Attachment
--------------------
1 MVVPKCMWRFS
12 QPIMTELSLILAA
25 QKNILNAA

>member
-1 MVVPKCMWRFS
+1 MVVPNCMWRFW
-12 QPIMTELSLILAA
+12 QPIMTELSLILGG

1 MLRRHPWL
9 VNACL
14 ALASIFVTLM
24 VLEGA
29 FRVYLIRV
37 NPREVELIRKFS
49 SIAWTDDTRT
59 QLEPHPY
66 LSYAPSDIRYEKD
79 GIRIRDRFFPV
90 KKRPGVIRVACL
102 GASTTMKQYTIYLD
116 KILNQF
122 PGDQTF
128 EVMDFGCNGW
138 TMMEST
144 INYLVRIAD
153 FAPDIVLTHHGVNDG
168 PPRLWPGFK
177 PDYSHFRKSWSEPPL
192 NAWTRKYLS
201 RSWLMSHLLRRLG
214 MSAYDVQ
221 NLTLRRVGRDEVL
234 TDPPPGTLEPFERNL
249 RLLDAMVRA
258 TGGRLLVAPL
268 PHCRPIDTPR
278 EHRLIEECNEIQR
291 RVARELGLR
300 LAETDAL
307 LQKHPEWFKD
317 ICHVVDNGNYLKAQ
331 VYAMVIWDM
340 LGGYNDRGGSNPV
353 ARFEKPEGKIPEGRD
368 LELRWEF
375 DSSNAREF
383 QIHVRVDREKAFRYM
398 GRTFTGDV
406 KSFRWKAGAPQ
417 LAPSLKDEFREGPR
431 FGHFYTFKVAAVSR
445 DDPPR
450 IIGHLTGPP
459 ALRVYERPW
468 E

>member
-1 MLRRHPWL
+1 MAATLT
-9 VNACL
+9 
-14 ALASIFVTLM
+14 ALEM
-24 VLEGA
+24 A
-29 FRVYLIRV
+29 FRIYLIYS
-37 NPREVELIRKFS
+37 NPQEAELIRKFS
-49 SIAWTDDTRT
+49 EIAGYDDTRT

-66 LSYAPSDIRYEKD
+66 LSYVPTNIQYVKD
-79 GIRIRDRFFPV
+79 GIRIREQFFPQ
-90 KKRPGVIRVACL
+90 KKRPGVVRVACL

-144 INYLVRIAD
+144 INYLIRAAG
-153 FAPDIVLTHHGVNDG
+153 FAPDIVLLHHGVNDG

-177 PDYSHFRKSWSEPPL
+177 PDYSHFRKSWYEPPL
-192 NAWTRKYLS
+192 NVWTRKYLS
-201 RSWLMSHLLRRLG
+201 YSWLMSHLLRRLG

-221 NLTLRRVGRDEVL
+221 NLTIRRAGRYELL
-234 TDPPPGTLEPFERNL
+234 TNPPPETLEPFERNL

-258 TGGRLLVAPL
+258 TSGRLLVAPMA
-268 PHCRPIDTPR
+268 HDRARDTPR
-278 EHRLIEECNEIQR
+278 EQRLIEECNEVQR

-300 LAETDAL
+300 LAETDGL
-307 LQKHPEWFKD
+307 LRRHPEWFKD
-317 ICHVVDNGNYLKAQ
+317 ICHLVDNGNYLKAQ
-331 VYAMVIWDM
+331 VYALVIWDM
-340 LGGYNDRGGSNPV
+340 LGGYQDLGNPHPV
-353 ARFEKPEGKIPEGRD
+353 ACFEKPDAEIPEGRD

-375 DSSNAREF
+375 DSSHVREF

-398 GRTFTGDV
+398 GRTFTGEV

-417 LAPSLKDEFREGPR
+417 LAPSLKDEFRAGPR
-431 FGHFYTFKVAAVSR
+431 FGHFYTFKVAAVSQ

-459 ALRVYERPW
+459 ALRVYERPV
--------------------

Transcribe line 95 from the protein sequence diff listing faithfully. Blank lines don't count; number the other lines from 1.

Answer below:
-278 EHRLIEECNEIQR